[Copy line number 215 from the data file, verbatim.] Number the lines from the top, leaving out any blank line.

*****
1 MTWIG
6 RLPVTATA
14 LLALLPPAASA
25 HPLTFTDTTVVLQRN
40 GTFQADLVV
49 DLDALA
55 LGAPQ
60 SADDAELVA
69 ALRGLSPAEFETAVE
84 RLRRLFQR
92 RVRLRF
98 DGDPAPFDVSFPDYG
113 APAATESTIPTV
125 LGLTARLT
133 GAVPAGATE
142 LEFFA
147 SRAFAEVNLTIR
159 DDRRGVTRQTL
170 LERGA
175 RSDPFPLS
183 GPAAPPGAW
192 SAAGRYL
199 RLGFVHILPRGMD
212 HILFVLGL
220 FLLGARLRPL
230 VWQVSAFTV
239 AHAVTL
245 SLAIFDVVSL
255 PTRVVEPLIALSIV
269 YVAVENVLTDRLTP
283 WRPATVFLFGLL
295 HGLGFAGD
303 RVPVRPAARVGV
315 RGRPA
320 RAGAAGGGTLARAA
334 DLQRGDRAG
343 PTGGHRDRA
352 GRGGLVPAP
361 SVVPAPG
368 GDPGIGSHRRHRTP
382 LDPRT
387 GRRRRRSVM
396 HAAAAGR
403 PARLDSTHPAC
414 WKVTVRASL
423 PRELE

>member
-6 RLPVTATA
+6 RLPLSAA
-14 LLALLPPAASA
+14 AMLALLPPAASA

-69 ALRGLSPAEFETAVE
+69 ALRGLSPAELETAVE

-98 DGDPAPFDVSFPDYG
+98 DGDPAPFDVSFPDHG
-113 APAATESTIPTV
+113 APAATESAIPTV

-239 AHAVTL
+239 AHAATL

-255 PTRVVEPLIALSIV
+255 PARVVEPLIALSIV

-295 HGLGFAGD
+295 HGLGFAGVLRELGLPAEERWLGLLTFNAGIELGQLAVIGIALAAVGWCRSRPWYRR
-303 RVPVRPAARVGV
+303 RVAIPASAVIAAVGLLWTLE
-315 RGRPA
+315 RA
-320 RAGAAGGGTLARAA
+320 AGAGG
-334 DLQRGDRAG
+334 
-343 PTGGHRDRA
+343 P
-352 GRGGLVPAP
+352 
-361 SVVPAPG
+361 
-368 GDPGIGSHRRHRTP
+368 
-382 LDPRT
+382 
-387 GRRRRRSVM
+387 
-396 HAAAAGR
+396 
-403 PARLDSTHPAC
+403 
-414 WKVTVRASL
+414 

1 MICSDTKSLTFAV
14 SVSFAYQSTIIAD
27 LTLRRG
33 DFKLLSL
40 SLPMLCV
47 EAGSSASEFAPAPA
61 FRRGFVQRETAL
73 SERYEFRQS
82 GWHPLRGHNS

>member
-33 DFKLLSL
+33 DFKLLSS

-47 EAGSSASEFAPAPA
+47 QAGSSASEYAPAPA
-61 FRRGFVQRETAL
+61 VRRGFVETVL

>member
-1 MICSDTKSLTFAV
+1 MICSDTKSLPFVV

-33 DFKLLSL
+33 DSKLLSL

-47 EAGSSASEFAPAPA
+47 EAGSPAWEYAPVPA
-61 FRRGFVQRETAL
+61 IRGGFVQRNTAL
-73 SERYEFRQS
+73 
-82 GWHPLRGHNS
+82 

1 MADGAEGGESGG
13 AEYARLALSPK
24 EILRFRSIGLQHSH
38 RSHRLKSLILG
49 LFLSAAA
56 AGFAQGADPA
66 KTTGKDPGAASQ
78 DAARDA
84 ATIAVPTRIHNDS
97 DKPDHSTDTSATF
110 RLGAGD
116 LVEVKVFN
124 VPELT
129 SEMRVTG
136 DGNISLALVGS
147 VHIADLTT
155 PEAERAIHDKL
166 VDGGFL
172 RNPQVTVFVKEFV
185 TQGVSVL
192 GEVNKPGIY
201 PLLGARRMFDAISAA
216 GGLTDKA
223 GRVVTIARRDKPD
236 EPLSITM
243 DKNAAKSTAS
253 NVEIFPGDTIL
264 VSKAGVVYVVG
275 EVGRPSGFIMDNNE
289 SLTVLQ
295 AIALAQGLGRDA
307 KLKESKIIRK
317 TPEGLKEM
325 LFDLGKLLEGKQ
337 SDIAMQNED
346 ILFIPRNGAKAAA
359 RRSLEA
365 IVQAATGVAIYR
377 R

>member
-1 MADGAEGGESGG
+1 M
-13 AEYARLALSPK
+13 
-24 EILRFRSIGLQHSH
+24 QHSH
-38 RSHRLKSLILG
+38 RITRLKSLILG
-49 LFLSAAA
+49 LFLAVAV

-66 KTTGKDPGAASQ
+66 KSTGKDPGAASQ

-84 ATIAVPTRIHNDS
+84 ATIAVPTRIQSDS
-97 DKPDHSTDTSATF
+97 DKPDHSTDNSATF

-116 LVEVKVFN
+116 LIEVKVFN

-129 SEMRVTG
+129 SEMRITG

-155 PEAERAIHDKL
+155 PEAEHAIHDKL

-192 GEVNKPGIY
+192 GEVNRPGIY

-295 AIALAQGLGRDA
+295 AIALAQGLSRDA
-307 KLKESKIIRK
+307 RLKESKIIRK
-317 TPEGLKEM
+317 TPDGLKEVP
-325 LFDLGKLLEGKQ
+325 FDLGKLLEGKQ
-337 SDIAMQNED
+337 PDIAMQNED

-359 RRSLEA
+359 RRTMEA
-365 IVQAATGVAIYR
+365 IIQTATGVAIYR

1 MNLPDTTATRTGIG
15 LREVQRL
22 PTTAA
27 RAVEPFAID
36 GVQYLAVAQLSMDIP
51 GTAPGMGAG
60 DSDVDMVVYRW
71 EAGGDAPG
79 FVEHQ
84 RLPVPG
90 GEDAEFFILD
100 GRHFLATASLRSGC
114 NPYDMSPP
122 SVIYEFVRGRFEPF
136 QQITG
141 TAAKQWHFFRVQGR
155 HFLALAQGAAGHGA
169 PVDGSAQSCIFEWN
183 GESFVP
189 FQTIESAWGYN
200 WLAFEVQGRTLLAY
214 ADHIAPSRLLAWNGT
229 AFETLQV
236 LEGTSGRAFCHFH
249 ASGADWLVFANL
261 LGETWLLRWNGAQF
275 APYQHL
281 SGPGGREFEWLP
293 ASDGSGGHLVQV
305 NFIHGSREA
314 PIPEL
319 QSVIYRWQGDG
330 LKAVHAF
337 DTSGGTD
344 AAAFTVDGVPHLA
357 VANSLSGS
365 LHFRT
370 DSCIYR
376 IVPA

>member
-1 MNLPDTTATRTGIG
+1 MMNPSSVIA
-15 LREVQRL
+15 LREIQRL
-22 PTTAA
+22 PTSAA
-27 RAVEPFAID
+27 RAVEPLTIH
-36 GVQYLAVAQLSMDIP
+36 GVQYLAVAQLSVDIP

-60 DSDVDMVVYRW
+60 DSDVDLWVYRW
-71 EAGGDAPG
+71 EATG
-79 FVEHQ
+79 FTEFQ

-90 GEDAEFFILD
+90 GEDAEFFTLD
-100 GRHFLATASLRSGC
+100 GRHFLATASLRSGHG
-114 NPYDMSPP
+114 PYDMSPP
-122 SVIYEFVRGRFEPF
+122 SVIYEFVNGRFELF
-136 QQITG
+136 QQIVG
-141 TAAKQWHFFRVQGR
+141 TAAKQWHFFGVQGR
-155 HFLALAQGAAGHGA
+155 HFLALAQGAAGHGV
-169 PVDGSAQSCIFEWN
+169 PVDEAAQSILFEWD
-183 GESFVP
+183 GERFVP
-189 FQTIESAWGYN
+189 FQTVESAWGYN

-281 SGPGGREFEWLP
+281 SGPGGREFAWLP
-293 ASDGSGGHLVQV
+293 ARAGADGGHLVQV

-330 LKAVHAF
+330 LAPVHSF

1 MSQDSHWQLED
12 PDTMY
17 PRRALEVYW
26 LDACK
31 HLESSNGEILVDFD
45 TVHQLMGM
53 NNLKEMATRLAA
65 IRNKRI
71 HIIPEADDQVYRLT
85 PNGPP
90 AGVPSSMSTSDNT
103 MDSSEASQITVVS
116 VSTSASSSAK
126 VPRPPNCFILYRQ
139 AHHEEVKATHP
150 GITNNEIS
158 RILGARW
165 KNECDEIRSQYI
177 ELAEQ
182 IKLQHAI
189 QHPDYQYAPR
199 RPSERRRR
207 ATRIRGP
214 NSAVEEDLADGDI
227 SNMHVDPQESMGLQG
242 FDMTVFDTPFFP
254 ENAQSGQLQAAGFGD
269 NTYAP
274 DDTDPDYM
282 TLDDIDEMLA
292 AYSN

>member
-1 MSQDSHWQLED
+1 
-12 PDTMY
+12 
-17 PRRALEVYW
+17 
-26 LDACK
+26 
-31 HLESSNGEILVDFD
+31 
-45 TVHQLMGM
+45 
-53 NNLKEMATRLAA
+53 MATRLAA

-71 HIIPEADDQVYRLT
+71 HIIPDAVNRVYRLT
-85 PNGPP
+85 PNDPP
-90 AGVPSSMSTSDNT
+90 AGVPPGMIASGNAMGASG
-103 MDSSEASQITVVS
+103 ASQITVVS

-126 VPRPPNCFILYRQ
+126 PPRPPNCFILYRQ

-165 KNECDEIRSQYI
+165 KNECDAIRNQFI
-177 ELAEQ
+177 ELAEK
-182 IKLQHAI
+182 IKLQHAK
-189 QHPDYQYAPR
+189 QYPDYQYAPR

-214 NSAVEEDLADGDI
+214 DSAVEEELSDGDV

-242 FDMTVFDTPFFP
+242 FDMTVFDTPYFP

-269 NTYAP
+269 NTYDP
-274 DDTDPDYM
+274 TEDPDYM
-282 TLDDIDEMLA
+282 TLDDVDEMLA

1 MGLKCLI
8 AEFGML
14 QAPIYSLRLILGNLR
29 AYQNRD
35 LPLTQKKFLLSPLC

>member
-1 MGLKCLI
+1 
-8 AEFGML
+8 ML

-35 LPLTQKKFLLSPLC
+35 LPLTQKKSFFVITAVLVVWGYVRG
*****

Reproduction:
183 GESFVP